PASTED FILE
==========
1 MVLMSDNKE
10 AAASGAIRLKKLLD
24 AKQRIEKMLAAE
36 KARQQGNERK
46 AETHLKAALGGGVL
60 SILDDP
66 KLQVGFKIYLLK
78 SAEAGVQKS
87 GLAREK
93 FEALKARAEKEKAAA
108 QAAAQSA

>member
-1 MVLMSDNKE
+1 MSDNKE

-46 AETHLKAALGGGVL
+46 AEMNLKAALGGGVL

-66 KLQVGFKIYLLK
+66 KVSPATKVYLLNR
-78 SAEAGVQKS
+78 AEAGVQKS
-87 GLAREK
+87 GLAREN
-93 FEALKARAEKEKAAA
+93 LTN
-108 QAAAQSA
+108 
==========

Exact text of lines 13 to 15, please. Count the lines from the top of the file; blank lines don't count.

-1 MVLMSDNKE
+1 MSDNKE

-46 AETHLKAALGGGVL